|JAMES A. CHILDS,
JOE ORTIZ; BARRY PARDUS; DENNIS BURBANK; RANDY FOSHEE; WILLIAM RICHTER; T. KEELER; LT. HOLCOMB; DONNA MURPHY, et al.; M. WINDEN; STEVE OWENS; DONALD McCALL; J. BROWN; SGT. SIMMONS; K. MEYER; PHIL MARMALEJO; JULIE RUSSELL; JASON ELSE; ANTHONY DECESARO; KAREN COOPER; MICHAEL ARELLANO; SHERYL HEBERT; R. TWILLEGER; L.A. RAMIREZ,
(D.C. No. 06-cv-741-ZLW)
Mr. Childs, a prisoner in custody of the Colorado Department of Corrections, filed a multi-claim complaint in district court challenging the conditions of his imprisonment. Prisoners must exhaust administrative remedies before challenging prison conditions in federal court. See 42 U.S.C. § 1997e(a). Relying on our holding in Steele v. Fed. Bureau of Prisons, 355 F.3d 1204, 1211 (10th Cir. 2003), which requires that prisoners demonstrate exhaustion in their complaint by "either attach[ing] copies of administrative proceedings or describ[ing] their disposition with specificity," the district court concluded Mr. Childs "failed to describe with specificity the exhaustion of each of his claims," and "dismissed [Mr. Childs' claims] for failure to demonstrate exhaustion of the . . . administrative-grievance procedure." See Rec., vol. I, doc. 22 at 5.
The Supreme Court recently held failure to exhaust administrative remedies as required by 42 U.S.C. § 1997e(a) is an affirmative defense and not a pleading requirement. Jones v. Bock, 127 S.Ct. 910, 921 (2007). We have since recognized that Jones overruled the pleading requirement outlined in Steele, the basis for the district court's dismissal of Mr. Childs' complaint. See Aquilar-Avellaveda v. Terrell, 478 F.3d 1223, 1225 (10th Cir. 2007). As we said in Freeman v. Watkins, 479 F.3d 1257, 1260 (10th Cir. 2007), "it is no longer appropriate for the district court to require an affirmative showing of exhaustion at this stage of the case."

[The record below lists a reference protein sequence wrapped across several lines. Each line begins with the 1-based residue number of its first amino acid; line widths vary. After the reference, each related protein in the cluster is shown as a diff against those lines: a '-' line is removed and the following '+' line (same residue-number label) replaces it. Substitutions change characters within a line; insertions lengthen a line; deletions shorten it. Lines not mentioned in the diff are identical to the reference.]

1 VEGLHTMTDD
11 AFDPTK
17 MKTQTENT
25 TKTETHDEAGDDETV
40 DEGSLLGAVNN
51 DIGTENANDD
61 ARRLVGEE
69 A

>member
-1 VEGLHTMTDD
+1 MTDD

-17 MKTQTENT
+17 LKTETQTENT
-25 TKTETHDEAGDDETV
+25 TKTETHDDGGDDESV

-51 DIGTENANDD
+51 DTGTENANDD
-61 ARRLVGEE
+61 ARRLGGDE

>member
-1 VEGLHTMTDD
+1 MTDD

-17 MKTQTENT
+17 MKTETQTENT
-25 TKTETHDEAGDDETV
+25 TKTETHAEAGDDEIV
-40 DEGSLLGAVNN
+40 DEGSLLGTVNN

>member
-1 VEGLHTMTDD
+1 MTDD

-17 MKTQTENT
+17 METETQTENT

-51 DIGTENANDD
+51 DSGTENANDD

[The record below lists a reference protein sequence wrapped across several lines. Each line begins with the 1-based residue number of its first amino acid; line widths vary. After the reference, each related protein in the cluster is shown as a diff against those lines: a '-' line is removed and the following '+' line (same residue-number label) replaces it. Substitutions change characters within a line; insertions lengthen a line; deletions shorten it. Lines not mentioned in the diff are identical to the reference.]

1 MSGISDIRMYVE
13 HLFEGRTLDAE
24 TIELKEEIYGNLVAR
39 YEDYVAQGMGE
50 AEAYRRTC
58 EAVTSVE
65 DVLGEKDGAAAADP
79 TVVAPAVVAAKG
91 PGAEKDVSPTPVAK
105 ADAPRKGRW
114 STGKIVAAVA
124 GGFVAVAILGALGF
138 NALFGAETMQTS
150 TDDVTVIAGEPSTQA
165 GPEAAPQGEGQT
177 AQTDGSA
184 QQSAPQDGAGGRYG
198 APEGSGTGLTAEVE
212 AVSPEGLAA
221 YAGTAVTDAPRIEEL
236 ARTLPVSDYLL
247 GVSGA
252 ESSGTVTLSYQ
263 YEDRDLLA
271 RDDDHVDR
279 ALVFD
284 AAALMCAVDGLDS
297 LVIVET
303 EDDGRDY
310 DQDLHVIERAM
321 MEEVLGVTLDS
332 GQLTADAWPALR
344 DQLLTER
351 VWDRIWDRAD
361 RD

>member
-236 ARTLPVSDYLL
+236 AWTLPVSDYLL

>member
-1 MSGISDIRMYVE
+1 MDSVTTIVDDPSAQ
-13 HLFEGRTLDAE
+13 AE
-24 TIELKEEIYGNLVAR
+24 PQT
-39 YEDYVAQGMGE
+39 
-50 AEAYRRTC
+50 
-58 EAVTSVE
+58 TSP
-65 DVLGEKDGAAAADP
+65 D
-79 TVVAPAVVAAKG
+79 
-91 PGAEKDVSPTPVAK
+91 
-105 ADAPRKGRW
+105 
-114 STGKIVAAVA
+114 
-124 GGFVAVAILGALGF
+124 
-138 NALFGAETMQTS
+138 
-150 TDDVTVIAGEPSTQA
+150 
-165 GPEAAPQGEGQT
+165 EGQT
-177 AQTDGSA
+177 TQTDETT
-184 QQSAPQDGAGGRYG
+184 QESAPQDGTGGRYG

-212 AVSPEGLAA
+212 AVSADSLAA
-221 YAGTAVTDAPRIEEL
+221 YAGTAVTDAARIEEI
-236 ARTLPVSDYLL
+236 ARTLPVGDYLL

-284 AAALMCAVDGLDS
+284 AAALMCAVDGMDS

In light of the recent rulings discussed above, we VACATE the district court's order and judgment of dismissal, and REMAND to the district court for further proceedings.(2)
ENTERED FOR THE COURT
Stephanie K. Seymour
*.After examining appellant's brief and the appellate record, this panel has determined unanimously that oral argument would not materially assist the determination of this appeal. See Fed. R. App. P. 34(a)(2) and 10th Cir. R. 34.1(G). The case is therefore submitted without oral argument. This order and judgment is not binding precedent, except under the doctrines of law of the case, res judicata, or collateral estoppel. It may be cited, however, for its persuasive value consistent with Fed. R. App. P. 32.1 and 10th Cir. R. 32.1.
1.Because he is proceeding pro se, we review Mr. Child's filings liberally. See Haines v. Kerner, 404 U.S. 519, 520-21 (1972); Hall v. Bellmon, 935 F.2d 1106, 1110 (10th Cir. 1991).
2.Because Mr. Childs demonstrated the existence of "a reasoned, nonfrivolous argument on the law and the facts in support of the issues raised on appeal," McIntosh v. U.S. Parole Comm'n, 115 F.3d 809, 812-13 (10th Cir. 1997), we grant his request to proceed ifp.